Cataracts: Causes, Symptoms, and Treatments

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A cataract is a dense and cloudy area that forms in a normally clear lens of the eye. The lens is mainly made out of water and protein, and cataract begins when the proteins form clumps. It then results in things looking foggy, hazy, blurry, or less colorful.

The lens is located behind the iris, the colored part of our eye. Typically, light passes through a clear lens. The lens also focuses the light on the retina, sending the image to the brain through the optic nerve. However, if you have a cataract obstructing the lens, your eye can’t focus light the same way. It also prevents the lens from sending clear images to the retina. Hence, the blurry or foggy vision.

Most people get cataracts when they are 40 years old and above. However, infants and young children can also have it because of a congenital disability, medications, or trauma. Unfortunately, many don’t notice the symptoms of cataracts until they are over the age of 60.

What Causes a Cataract?

Numerous underlying causes and factors contribute to the development of cataracts. Here are some of them:

Aging

The most prominent cause of cataracts is aging. That is because the normal eye starts changing after the age of 40. This change includes the proteins breaking down and hanging around the eye, which then causes the lens to get cloudy or opaque. That’s why cataract is common in older people.

Nutritional Deficiency

Studies (but have inconclusive results) suggest an association between low levels of antioxidants and cataract formation. Some of these antioxidants include vitamin E, vitamin C, and carotenoids. Moreover, there are also further studies showing that antioxidants can help reduce the chance of developing cataracts.

Diabetes Mellitus

People with diabetes have a higher risk of developing cataracts.

Drugs

Certain medications, such as corticosteroids, can cause cataracts. In addition, chlorpromazine and some phenothiazine-related medications used to treat conditions like bipolar disorder and schizophrenia are said to have the same effect.

Ultraviolet Radiation

Studies show that people with unprotected exposure to ultraviolet (UV) radiation have increased cataract formation.

Alcohol

Several studies show that patients with higher alcohol consumption have an increased cataract formation compared to people with no or lower alcohol consumption.

Family History

Having a close family relative, like parents, brothers, or sisters who had cataracts, increases your chance of getting one through genetics.

Additional factors that cause cataract formation include smoking, spending an ample amount of time under the sun without eye protection, trauma, having eye surgery, and experiencing an eye injury.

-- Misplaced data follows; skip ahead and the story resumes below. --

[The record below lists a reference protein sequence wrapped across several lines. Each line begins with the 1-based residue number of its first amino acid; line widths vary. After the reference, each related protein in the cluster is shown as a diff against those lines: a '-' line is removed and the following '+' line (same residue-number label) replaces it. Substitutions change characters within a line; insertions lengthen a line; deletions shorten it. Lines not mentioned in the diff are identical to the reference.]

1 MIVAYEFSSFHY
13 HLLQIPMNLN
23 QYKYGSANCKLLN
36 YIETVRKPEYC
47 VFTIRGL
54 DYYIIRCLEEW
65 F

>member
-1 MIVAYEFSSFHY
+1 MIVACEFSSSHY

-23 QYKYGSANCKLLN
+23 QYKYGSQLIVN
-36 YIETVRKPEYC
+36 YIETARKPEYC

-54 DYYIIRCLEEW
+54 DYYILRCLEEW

What are the Symptoms of Cataract?

Cataracts form at a slow rate, but they are a part of the eye’s aging process. Common signs and symptoms of a cataract may include the following:

  • Clouded, foggy, blurry, hazy, or filmy vision
  • Double vision
  • Increased sensitivity to bright lamps, headlights, or sunlight
  • Increased sensitivity to glare, seeing a halo around a light, especially when driving at night with oncoming headlights.
  • Reduced-intensity of colors
  • Changes in the refractive eye error, or eyeglass prescription; which includes sudden nearsightedness
  • Difficulty seeing at night
  • Need brighter light to read

Even though cataracts develop slowly, they will eventually interfere with your vision. Moreover, it can develop in both of your eyes. However, it does not usually progress simultaneously, and the other eye may be worse than the other.

How are Cataracts Treated?

Cataracts vary in size and where it is located, which then affects the visual impairment they cause. Moreover, they can also be factors in identifying the severity of the disease. Thus, resulting in determining the appropriate treatment for you.

There are cases of a cataract where it does not or only minimally affects the vision. These cases may not require any treatment at all. However, patients are advised to monitor if they experience additional visual symptoms. Moreover, they are also required to follow a regular check-up schedule.

In some cases, doctors change the eyeglass prescription of the patient to provide temporary vision improvement. Moreover, if the patients have a problem driving, especially at night, due to glare, there’s an anti-glare coating available to put in your eyeglasses. If some patients have a problem reading, adding another light source can be beneficial.

There are several cases where the cataract progresses to the point it hinders the person’s ability to perform their everyday task. Surgery may be needed when this happens. Around 25 million people in the US require cataract surgery, and even more so around the globe.

A cataract surgery includes taking out your lens and replacing it with an artificial one. The artificial lens significantly improves vision, and it does not need aftercare. Moreover, some artificial lenses have the natural focusing ability of a young and healthy lens. Furthermore, once a cataract is removed, it cannot grow back.

The Bottom Line

A cataract is a severe disease that should not be treated lightly. You cannot prevent a cataract from happening, and doctors cannot predict when you’re going to develop it. However, you can prevent it by reducing your exposure to sunlight or wearing eye protection if you’re going out. You can also stop smoking or decrease your alcohol consumption. Most of all, it is best to stay vigilant of cataract symptoms and consult your doctor if you’re experiencing one.

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